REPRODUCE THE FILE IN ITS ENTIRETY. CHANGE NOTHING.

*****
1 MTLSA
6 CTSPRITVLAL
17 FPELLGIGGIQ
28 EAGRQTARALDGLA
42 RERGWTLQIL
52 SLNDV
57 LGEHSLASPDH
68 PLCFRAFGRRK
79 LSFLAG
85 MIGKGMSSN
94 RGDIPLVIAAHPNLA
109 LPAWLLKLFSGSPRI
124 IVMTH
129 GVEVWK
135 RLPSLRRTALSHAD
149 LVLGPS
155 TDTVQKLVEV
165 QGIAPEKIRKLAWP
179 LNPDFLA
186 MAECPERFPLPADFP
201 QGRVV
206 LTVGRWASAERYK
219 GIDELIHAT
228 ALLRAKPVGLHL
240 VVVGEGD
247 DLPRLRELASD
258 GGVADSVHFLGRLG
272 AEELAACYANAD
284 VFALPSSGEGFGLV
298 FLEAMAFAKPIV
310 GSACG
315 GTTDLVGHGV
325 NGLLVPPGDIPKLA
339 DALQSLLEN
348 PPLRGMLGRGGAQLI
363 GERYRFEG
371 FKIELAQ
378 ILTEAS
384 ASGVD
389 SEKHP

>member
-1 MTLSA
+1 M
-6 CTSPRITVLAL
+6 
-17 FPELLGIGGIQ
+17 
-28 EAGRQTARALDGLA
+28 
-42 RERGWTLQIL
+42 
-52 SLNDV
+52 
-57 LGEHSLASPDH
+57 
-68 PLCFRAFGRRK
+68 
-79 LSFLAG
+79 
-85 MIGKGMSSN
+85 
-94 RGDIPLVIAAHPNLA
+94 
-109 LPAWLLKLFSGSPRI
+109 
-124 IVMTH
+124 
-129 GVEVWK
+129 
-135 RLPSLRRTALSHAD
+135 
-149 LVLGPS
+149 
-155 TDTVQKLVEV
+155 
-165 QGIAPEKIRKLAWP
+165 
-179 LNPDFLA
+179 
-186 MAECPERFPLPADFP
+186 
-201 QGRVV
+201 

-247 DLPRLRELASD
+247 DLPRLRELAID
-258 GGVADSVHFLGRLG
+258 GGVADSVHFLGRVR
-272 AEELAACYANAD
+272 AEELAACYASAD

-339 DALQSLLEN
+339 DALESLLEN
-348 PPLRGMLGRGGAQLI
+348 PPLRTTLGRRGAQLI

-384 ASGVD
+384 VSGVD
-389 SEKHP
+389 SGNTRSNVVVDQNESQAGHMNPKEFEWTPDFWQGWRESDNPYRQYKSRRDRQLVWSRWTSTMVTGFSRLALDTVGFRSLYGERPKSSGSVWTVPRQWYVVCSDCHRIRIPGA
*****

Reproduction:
1 MTLSA
6 CTSPRITVLAL
17 FPELLGIGGIQ
28 EAGRQTARALDGLA
42 RERGWTLQIL
52 SLNDV
57 LGEHSLASPDH
68 PLCFRAFGRRK
79 LSFLAG
85 MIGKGMSSN
94 RGDIPLVIAAHPNLA
109 LPAWLLKLFSGSPRI
124 IVMTH
129 GVEVWK
135 RLPSLRRTALSHAD
149 LVLGPS
155 TDTVQKLVEV
165 QGIAPEKIRKLAWP
179 LNPDFLA
186 MAECPERFPLPADFP
201 QGRVV
206 LTVGRWASAERYK
219 GIDELIHAT
228 ALLRAKPVGLHL
240 VVVGEGD
247 DLPRLRELASD
258 GGVADSVHFLGRLG
272 AEELAACYANAD
284 VFALPSSGEGFGLV
298 FLEAMAFAKPIV
310 GSACG
315 GTTDLVGHGV
325 NGLLVPPGDIPKLA
339 DALQSLLEN
348 PPLRGMLGRGGAQLI
363 GERYRFEG
371 FKIELAQ
378 ILTEAS
384 ASGVD
389 SEKHP

>member
-1 MTLSA
+1 M
-6 CTSPRITVLAL
+6 
-17 FPELLGIGGIQ
+17 
-28 EAGRQTARALDGLA
+28 
-42 RERGWTLQIL
+42 
-52 SLNDV
+52 
-57 LGEHSLASPDH
+57 
-68 PLCFRAFGRRK
+68 
-79 LSFLAG
+79 
-85 MIGKGMSSN
+85 
-94 RGDIPLVIAAHPNLA
+94 
-109 LPAWLLKLFSGSPRI
+109 
-124 IVMTH
+124 
-129 GVEVWK
+129 
-135 RLPSLRRTALSHAD
+135 
-149 LVLGPS
+149 
-155 TDTVQKLVEV
+155 
-165 QGIAPEKIRKLAWP
+165 
-179 LNPDFLA
+179 
-186 MAECPERFPLPADFP
+186 
-201 QGRVV
+201 

-247 DLPRLRELASD
+247 DLPRLRELAID
-258 GGVADSVHFLGRLG
+258 GGVADSVHFLGRVR
-272 AEELAACYANAD
+272 AEELAACYASAD

-339 DALQSLLEN
+339 DALESLLEN
-348 PPLRGMLGRGGAQLI
+348 PPLRTTLGRRGAQLI

-384 ASGVD
+384 VSGVD
-389 SEKHP
+389 SGNTRSNVVVDQNESQAGHMNPKEFEWTPDFWQGWRESDNPYRQYKSRRDRQLVWSRWTSTMVTGFSRLALDTVGFRSLYGERPKSSGSVWTVPRQWYVVCSDCHRIRIPGA